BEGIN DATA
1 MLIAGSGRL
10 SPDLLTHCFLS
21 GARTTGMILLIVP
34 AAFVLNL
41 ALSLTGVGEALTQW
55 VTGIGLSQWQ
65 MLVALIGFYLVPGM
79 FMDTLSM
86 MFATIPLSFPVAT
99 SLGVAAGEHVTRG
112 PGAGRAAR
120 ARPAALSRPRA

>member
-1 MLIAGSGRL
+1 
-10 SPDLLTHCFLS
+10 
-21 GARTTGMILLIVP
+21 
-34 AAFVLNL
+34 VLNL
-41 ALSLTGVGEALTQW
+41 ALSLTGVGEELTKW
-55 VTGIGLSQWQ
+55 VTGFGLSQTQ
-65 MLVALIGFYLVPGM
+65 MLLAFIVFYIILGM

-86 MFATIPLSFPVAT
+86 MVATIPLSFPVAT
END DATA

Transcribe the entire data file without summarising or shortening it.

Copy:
1 MLIAGSGRL
10 SPDLLTHCFLS
21 GARTTGMILLIVP
34 AAFVLNL
41 ALSLTGVGEALTQW
55 VTGIGLSQWQ
65 MLVALIGFYLVPGM
79 FMDTLSM
86 MFATIPLSFPVAT
99 SLGVAAGEHVTRG
112 PGAGRAAR
120 ARPAALSRPRA

>member
-1 MLIAGSGRL
+1 
-10 SPDLLTHCFLS
+10 
-21 GARTTGMILLIVP
+21 
-34 AAFVLNL
+34 VLNL
-41 ALSLTGVGEALTQW
+41 ALSLTGVGEELTKW
-55 VTGIGLSQWQ
+55 VTGFGLSQTQ
-65 MLVALIGFYLVPGM
+65 MLLAFIVFYIILGM

-86 MFATIPLSFPVAT
+86 MVATIPLSFPVAT